They have not been idle in these terrible times for the people of Ukraine, and indeed of Russia.

Zack the Russian

It is now well over a year since he left his homeland for Tibilisi.

Look at him now.

Watch on YouTube

Roman the Russian

Watch on YouTube

Denis in Vladivostok

Watch on YouTube

Eli — who not long ago was in Sydney!

Watch on YouTube

Niki from St Petersburg now in China

Recently he has been in Thailand and South Korea.

Watch on YouTube

And that just scratches the surface. More (laptop willing!) later in the week — and Ukraine vlogs and select commentators…

I enjoyed the Coronation. So shoot me then…

Thus ended my live posting last night on Facebook. And it is true. I did enjoy it, even if I went to bed as soon as the Westminster Abbey stuff was done so missed the obligatory balcony scene.

One of my friends who followed what I was saying last night was Mitchell — once known on this blog as The Rabbit. (Rabbits were relevant in other ways last night too.) Here is our last exchange last night.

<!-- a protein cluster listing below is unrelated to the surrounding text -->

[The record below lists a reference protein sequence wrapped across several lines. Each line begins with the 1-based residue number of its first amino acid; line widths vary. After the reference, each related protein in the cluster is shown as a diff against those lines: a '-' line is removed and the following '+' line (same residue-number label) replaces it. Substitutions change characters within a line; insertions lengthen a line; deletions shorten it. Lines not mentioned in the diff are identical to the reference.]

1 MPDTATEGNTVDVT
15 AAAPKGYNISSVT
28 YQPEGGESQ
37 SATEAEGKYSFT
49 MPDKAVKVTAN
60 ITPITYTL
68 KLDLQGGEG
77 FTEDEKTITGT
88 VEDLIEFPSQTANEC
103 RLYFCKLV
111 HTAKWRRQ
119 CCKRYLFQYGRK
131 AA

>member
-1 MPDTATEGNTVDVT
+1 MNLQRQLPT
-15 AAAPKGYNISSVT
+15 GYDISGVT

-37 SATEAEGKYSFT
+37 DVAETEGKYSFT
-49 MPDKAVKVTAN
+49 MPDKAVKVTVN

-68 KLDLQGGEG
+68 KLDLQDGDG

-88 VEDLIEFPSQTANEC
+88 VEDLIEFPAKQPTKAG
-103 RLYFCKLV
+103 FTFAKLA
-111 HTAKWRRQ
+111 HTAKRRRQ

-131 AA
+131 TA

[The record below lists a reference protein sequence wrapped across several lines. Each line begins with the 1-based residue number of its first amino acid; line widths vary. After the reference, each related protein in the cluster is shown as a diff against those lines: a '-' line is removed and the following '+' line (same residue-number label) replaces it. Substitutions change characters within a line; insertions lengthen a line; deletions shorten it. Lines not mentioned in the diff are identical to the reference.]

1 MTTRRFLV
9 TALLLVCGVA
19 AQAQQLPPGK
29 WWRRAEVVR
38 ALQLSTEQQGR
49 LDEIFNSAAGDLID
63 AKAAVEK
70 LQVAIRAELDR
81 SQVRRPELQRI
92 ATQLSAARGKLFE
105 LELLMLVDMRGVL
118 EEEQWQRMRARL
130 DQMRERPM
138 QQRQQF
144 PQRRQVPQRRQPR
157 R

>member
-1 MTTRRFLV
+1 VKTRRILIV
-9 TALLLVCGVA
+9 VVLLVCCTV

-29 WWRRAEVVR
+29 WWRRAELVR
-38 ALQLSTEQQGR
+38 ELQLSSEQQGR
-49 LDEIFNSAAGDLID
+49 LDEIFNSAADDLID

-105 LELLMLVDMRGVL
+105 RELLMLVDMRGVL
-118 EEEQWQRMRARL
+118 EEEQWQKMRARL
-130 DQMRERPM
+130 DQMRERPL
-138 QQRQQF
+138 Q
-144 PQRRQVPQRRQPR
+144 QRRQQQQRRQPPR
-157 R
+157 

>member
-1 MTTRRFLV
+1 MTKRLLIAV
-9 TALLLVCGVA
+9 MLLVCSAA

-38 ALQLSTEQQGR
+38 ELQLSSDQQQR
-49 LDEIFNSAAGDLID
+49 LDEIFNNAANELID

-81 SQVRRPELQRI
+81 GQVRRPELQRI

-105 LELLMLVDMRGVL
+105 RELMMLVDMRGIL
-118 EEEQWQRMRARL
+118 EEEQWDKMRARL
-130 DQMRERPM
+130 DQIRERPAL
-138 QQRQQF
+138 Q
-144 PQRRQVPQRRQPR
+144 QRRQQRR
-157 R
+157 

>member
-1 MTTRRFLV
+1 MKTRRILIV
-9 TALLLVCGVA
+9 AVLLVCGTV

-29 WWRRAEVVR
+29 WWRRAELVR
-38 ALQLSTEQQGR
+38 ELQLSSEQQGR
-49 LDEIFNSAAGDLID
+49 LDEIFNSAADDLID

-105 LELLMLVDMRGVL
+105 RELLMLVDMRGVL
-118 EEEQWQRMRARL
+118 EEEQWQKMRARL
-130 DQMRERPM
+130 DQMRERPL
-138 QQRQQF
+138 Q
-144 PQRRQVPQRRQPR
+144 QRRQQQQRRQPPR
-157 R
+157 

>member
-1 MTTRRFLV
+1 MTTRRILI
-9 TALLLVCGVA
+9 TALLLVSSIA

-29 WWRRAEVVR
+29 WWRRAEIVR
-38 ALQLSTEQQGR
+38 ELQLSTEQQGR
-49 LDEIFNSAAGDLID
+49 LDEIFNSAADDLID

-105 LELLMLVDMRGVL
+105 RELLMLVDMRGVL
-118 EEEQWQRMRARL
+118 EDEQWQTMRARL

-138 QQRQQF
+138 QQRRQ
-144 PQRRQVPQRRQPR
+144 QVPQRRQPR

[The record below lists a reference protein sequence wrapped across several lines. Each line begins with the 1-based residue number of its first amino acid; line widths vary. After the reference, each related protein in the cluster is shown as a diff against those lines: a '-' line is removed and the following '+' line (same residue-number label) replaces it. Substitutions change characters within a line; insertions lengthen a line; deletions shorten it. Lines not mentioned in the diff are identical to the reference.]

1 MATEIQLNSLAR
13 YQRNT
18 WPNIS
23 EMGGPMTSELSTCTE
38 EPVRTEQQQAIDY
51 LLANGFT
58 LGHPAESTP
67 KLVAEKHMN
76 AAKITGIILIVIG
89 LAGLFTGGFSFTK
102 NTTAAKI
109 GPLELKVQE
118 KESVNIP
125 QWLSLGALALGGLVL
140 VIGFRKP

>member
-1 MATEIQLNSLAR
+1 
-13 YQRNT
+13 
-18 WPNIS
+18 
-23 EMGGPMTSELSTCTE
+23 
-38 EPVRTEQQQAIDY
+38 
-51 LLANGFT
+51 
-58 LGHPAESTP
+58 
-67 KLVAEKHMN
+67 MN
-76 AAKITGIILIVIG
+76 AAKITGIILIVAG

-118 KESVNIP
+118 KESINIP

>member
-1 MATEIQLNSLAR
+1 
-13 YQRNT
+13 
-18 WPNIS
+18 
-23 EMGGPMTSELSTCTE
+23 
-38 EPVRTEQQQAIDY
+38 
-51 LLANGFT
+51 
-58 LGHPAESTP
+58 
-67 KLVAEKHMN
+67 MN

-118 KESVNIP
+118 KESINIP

Me: enjoyed the Coronation. So shoot me then… And thank God Channel 10 once the important part started did not interrupt the excellent BBC coverage with commercials or pontficating. I am sure we will get plenty of discussion afterwards about what it all means. As we have been having already really.

Mitchell: Yes it was thankfully unimpeded. I liked it but can’t help but think it rings false in 2023. In 1953 people could really believe in it.

Me: Yes and no. I did in 53 as I was 9 years old then and made crown jewels out of my Meccano Set. This service was inevitably an Anglican service and reminded me of Chapel at TIGS though of course far more theatrical. Compared with 1953 this service really was more inclusive. Fancy in 1953 a Muslim, a Jew, a Hindu and a Sikh presenting some of those strange symbolic objects to the Monarch! For what it is it was brilliant and has to be seen as poetry really….

Mitchell: It was certainly that. But has the world just accelerated out of control in a way that is incompatible with that 1000 years of tradition?

I read up on the coronation chair and the stone of destiny. That’s an incredible interesting story.